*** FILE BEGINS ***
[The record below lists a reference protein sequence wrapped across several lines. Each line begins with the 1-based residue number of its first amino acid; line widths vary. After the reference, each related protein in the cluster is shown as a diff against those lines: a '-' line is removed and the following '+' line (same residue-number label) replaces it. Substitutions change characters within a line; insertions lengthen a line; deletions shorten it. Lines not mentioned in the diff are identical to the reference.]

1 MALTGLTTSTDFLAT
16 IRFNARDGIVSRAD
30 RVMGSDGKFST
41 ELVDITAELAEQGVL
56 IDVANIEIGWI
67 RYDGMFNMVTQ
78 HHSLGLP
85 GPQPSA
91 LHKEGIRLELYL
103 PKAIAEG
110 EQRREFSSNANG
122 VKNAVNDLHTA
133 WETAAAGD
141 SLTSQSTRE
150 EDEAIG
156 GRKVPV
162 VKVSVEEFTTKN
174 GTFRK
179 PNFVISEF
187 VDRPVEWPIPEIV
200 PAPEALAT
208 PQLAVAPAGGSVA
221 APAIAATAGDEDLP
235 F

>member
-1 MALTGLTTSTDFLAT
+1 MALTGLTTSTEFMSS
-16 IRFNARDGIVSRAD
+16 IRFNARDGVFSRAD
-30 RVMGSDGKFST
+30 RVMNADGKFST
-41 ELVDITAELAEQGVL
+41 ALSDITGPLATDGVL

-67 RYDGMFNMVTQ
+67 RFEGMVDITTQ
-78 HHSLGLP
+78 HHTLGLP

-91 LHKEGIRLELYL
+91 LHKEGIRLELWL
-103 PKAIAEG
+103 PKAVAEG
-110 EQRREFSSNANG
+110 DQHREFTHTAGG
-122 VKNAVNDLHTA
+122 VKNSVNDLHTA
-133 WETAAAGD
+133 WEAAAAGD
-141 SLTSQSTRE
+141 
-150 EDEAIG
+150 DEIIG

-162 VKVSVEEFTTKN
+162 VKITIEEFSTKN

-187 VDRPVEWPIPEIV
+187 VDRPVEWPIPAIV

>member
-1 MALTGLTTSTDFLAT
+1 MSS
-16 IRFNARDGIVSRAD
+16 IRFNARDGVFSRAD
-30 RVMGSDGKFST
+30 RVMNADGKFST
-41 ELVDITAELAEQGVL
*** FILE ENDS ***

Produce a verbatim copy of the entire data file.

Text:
[The record below lists a reference protein sequence wrapped across several lines. Each line begins with the 1-based residue number of its first amino acid; line widths vary. After the reference, each related protein in the cluster is shown as a diff against those lines: a '-' line is removed and the following '+' line (same residue-number label) replaces it. Substitutions change characters within a line; insertions lengthen a line; deletions shorten it. Lines not mentioned in the diff are identical to the reference.]

1 MALTGLTTSTDFLAT
16 IRFNARDGIVSRAD
30 RVMGSDGKFST
41 ELVDITAELAEQGVL
56 IDVANIEIGWI
67 RYDGMFNMVTQ
78 HHSLGLP
85 GPQPSA
91 LHKEGIRLELYL
103 PKAIAEG
110 EQRREFSSNANG
122 VKNAVNDLHTA
133 WETAAAGD
141 SLTSQSTRE
150 EDEAIG
156 GRKVPV
162 VKVSVEEFTTKN
174 GTFRK
179 PNFVISEF
187 VDRPVEWPIPEIV
200 PAPEALAT
208 PQLAVAPAGGSVA
221 APAIAATAGDEDLP
235 F

>member
-1 MALTGLTTSTDFLAT
+1 MALTGLTTSTEFMSS
-16 IRFNARDGIVSRAD
+16 IRFNARDGVFSRAD
-30 RVMGSDGKFST
+30 RVMNADGKFST
-41 ELVDITAELAEQGVL
+41 ALSDITGPLATDGVL

-67 RYDGMFNMVTQ
+67 RFEGMVDITTQ
-78 HHSLGLP
+78 HHTLGLP

-91 LHKEGIRLELYL
+91 LHKEGIRLELWL
-103 PKAIAEG
+103 PKAVAEG
-110 EQRREFSSNANG
+110 DQHREFTHTAGG
-122 VKNAVNDLHTA
+122 VKNSVNDLHTA
-133 WETAAAGD
+133 WEAAAAGD
-141 SLTSQSTRE
+141 
-150 EDEAIG
+150 DEIIG

-162 VKVSVEEFTTKN
+162 VKITIEEFSTKN

-187 VDRPVEWPIPEIV
+187 VDRPVEWPIPAIV

>member
-1 MALTGLTTSTDFLAT
+1 MSS
-16 IRFNARDGIVSRAD
+16 IRFNARDGVFSRAD
-30 RVMGSDGKFST
+30 RVMNADGKFST
-41 ELVDITAELAEQGVL